Wednesday, August 15, 2012

Life is Stranger than Fiction

Film: Hitlerjunge Salomon (Europa Europa)
Format: DVD from Rockford Public Library on kick-ass portable DVD player.

I’ve commented before on the glut of films on The List that concern World War II in general and The Holocaust in specific. I’d be hard pressed to claim that I’m tired of these films or this topic, but there does come a time when I wonder how often I’m going to essentially see the same story over and over. I’ve come to appreciate films like Idi i Smotri that offer up a story tangential to The Holocaust without being the exact same story of murder, oppression, and palpable evil. We can get used to anything, I suppose, and so after so many films about the suffering of European Jews in the 1930s and ‘40s, there’s a part of me that nods and thinks I’ve seen enough.

So imagine my surprise when Hitlerjunge Salomon (Europa Europa) arrived with an actual new story about the Jewish experience before and during World War II. Based on the real life and experience of Salomon Perel, this is perhaps the most astonishing tale of this time ever told. Salomon (Marco Hofschneider) survives in any way he can through the war as a Jew, and does so in the most astonishing way possible.

Salomon and his family are German and Jewish, which is not the best combination for Nazi Germany. On the night of Salomon’s Bar Mitzvah, Kristalnacht occurs, and his sister Berta is killed by brownshirts. The family flees to Poland and are safe for about a year before the German invasion of their new homeland. Salomon’s parents (Klaus Abramowsky and Michele Gleizer) decide that the best course of action for their younger boys is to get them out of Poland and into Russia. Salomon and his brother Isaac (Rene Hofschneider) leave, but are separated almost immediately.

Salomon ends up living in a Soviet orphanage for two years and is indoctrinated in communist thought and is taught Russian. But nothing happens for too long in Salomon’s world, and eventually the Germans invade the Soviet Union and Salomon is once again left on his own, left behind as the remnants of his orphanage flee further into Soviet territory. Along with many others, he is captured, but hides his papers and claims to be a native German named Joseph “Jupp” Peters. Shockingly, he is believed and is immediately accepted into the band of German soldiers who captured him. He becomes a sort of mascot and unofficial translator. When the troop captures Stalin’s son, “Joseph” is declared a good luck charm.

His status as a German and as a good luck mascot is solidified when he takes over a Russian position on accident, actually trying to give himself up. The Germans decide that someone with his obvious pedigree should get the best possible education, and our hero is sent off to the top Hitler Youth academy in the country, a fact that has its benefits and its very real dangers.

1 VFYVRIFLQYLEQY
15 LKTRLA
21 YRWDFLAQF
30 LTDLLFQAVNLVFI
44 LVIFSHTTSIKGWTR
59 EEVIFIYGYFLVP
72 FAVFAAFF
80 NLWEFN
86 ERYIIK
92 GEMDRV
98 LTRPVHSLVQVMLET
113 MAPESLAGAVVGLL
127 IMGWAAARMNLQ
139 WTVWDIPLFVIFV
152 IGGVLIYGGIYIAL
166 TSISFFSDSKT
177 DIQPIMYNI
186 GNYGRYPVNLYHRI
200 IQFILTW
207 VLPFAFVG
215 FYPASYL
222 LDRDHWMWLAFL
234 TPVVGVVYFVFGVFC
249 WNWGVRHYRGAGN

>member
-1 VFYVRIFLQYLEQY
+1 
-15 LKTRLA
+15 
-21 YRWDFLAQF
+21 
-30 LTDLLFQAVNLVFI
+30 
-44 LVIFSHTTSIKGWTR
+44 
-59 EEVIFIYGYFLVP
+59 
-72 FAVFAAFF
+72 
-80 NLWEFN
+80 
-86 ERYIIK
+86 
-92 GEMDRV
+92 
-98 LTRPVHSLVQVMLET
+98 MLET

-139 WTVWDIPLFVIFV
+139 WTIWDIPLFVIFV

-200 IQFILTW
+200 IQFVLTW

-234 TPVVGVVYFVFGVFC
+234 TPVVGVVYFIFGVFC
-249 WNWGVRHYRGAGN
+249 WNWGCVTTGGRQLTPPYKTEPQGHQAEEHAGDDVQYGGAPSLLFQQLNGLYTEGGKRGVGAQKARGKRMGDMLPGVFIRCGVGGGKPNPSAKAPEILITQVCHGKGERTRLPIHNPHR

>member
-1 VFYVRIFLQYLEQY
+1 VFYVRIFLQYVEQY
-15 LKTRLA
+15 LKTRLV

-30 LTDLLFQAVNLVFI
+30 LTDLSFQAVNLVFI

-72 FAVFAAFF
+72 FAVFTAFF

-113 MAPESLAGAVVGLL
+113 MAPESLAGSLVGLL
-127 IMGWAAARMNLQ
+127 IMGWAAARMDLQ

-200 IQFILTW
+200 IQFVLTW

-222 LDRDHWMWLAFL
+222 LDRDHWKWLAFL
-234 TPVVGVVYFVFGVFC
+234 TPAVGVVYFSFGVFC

One of the benefits is Leni (Julie Delpy), an Aryan girl who develops quite a crush on “Jupp,” one that is mutual. A significant danger, though, is that he has been circumcised, which means that no matter how much he wishes it, intimacy is pretty much impossible. This is brought home to him when Leni confesses her intense desire to kill Jews in the name of the Fuhrer. Salomon lives in fear of being discovered, and several moments—being called out to test his racial purity—put him in serious danger.

The main issue I have with Hitlerjunge Salomon is a difficult one with which to deal. The problem is that this film really just hammers the same point over and over. I have no issues with how it is acted, with the cinematography, the casting, or the direction. All of these aspects of the film are excellent. The problem is that the story is more or less the same thing over and over. Something happens, Salomon worries that he’ll be discovered, and he makes it through.

The reason this is difficult to deal with is that the film is based on a real story, and it’s difficult to find fault in a film when it follows an actual story. But in truth, it doesn’t ever do anything much different. While it’s not slow, it’s just a series of hurdles without a great deal of rising in intensity.

Don’t get me wrong—this film is well made and worth watching, but don’t expect this to be a life changer.

Why to watch Hitlerjunge Salomon: The strangest tale of the Holocaust ever told.
Why not to watch: Despite its pedigree of truth, it still seems far-fetched.


  1. I saw it this year too. I thought I'd like Europa Europa based on the acclaim. I think we are on the same page with this one. It was decent, but didn't affect me as much as I think the filmmakers were intending.
    Maybe I've become immune having watched a fair amount of WW2 drama's about Jews over the years...

    Come and See (1985), looks pretty brutal from the IMDB poster!

    1. Come and See is brutal, but it's also magnificent. It's a "watch it once" film, though. I don't think I could handle it a second time.